David Coats, associate director of policy, The Work Foundation
Lord (Adair) Turner got into trouble earlier this year when he mooted the possibility of a Tobin tax—a tax on financial transactions—to put some sand in the wheels of the financial system and prevent the high-risk behaviour that helped to precipitate the financial crisis.
The argument is straightforward. If
the value of a high-risk deal depends on a tight margin then a small fiscal intervention can reduce the risk burden carried by banks and other institutions because it renders such trades much less attractive. The proposal would have looked like kite-flying had it not been for Gordon Brown's intervention at last November's G20 finance ministers' meeting, where he pinned his colours to the Tobin tax mast. Of course, it was unhelpful that US treasury secretary Tim Geithner seemed to reject the initiative, but the IMF is continuing with exploratory work and the tax is still on the international agenda—albeit looking slightly battered.
The conventional objection to such a tax is that it can work only if all G20 nations signed up to the principle. This may be true if our concern is with the global financial system, but there is no reason, for example, why the European Union couldn't act alone and there is no strong evidence to suggest that a modest tax, perhaps at 0.1 per cent, would cause a mass exodus of bankers.
Policymakers should look for a package of policies that injects more responsibility into the system: breaking up the big banks, moving to a macro-prudential model of regulation, increasing capital requirements, limiting excessive bonuses, encouraging better corporate governance and implementing a Tobin tax to restore the health of public finances. Responding to public anger requires nothing less.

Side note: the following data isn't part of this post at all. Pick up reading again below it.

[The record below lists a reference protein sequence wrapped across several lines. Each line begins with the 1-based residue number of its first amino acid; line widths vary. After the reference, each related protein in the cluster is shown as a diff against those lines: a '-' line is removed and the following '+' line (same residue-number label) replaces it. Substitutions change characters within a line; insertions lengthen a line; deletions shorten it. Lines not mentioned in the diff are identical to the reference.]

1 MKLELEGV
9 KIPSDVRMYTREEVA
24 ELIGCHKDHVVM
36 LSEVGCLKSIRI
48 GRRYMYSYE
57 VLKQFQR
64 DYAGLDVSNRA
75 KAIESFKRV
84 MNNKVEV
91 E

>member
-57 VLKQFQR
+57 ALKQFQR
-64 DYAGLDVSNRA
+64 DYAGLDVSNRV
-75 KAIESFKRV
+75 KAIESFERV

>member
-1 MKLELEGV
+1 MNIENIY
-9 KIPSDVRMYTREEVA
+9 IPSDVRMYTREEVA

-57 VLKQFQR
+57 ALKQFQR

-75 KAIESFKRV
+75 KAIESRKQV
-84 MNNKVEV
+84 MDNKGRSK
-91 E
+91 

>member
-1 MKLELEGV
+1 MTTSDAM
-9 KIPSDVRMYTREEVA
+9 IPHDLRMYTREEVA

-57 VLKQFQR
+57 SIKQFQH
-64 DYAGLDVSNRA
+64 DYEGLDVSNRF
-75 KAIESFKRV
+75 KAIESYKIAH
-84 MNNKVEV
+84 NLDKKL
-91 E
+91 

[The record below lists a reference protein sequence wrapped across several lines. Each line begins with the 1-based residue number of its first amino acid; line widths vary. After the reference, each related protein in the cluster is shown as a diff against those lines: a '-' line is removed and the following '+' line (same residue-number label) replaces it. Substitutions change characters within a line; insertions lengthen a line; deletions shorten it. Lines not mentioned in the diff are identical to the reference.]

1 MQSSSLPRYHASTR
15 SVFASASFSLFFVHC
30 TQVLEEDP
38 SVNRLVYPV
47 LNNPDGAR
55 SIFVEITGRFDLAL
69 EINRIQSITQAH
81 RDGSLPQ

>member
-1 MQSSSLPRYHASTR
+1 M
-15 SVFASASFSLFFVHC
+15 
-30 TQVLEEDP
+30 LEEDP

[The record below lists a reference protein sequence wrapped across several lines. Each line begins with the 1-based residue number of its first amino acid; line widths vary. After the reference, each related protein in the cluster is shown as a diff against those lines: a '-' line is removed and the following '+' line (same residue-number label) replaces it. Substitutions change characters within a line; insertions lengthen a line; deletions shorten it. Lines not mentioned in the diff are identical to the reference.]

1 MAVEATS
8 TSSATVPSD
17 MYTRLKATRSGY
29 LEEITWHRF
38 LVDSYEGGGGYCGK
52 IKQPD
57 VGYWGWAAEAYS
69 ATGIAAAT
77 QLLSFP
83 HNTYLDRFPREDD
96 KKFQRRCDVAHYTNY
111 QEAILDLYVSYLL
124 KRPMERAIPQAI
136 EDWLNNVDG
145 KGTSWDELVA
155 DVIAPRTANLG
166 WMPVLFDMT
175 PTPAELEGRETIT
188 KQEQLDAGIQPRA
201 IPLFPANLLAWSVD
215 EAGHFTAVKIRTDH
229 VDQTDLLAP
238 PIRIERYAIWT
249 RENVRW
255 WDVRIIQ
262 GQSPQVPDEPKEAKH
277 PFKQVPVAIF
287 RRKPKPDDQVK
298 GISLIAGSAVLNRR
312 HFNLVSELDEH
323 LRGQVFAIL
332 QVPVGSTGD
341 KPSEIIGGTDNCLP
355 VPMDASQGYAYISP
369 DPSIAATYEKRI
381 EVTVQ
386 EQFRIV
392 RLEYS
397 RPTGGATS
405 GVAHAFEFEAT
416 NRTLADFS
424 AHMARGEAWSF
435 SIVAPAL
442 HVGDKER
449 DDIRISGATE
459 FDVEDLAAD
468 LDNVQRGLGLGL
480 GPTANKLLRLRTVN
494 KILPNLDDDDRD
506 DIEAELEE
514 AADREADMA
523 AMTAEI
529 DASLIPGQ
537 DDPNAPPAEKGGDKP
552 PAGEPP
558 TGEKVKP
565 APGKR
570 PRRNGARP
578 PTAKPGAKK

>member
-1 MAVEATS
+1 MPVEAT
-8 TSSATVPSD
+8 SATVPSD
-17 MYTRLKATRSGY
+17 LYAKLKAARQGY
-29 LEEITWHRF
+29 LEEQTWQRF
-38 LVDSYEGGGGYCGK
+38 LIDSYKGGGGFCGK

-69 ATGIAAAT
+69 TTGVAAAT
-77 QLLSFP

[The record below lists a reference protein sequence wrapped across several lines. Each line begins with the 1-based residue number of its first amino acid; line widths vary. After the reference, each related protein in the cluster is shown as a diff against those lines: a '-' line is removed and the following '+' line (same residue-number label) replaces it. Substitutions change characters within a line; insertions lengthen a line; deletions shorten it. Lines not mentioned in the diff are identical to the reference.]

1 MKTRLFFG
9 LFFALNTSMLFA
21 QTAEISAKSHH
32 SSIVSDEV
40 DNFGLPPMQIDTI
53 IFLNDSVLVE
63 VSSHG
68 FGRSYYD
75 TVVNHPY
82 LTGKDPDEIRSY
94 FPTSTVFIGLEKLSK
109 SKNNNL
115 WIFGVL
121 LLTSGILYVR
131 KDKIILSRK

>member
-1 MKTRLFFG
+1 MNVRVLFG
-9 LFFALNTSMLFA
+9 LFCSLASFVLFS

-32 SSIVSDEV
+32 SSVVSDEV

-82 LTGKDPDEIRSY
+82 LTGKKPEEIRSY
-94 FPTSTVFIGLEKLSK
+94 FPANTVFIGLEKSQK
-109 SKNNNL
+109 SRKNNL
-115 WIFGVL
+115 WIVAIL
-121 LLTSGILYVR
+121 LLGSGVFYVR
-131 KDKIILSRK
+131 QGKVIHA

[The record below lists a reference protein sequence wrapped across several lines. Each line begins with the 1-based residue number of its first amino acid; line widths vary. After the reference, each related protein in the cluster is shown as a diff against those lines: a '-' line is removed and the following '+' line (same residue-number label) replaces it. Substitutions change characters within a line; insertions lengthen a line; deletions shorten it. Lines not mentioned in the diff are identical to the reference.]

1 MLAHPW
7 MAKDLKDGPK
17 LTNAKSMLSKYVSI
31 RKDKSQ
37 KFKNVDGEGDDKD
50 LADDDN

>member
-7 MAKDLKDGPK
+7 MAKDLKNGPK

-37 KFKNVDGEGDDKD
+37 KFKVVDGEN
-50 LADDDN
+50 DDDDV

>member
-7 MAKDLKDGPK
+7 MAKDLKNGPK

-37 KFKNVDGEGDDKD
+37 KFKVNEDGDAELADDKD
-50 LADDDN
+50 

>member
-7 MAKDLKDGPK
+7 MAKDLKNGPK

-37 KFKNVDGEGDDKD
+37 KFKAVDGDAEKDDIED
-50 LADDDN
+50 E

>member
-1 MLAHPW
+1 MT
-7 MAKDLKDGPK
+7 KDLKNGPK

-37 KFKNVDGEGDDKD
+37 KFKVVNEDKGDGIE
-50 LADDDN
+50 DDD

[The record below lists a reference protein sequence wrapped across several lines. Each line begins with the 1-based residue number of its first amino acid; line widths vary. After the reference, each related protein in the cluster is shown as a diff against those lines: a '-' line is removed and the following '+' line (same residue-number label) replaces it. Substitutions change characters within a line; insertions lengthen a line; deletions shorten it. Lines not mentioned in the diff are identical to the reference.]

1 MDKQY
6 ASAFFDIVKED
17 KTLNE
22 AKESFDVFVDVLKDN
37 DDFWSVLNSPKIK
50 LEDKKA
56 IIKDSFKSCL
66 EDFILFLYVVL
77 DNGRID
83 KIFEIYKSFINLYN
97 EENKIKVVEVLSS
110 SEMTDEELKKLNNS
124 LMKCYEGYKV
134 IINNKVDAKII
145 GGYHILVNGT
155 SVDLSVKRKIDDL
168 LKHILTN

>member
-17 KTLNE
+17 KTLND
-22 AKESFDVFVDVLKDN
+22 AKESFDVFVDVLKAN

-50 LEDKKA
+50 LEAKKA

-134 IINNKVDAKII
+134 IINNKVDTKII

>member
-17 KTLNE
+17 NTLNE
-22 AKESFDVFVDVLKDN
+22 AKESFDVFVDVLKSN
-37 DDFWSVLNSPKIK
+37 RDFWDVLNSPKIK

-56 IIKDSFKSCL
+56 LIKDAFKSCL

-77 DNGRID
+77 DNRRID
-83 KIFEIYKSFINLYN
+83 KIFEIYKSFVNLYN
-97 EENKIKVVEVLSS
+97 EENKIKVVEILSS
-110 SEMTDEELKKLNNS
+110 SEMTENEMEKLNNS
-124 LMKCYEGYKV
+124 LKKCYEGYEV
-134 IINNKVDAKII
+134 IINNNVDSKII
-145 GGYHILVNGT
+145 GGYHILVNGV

Graeme Leach, chief economist and head of policy, IoD
About 10 years ago I read an article entitled "The Tobin tax: a bad idea whose time has passed". The title was correct then and it still is now. Then, the idea was being dusted down in the years following the Asia financial crisis. Now, with an even bigger crisis, it pops up again. But the motivation has changed. The original idea focused on how to reduce financial market volatility. Now the talk is of trillions of dollars globally in potential revenue—a nice little earner given the fiscal costs of the financial troubles.
All too often the motivation appears to be more emotional. Those City slickers need to feel some pain. Unfortunately, when emotion and economics intertwine, the result is seldom beneficial. Setting aside the desirability of the tax, one must ask whether or not it is feasible. The IoD is in the sceptics' camp.
If two parties to a financial contract can just as easily do the deal in the Cayman Islands as in New York or London, there is little point in US or UK policymakers imposing such a tax. The incentive for a financial centre somewhere in the world to opt out of the tax and grab the transaction business would be immense.
Nobel laureate Paul Krugman argues that a Tobin tax is feasible because while traders are located across the globe, a majority of transactions are finally settled centrally in one place. This has led US economist Gregory Mankiw to argue: "The finance industry is set up to take advantage of very small price differences. If London became ever so slightly more expensive, wouldn't contracting and settlement quickly migrate elsewhere?" It's a good question.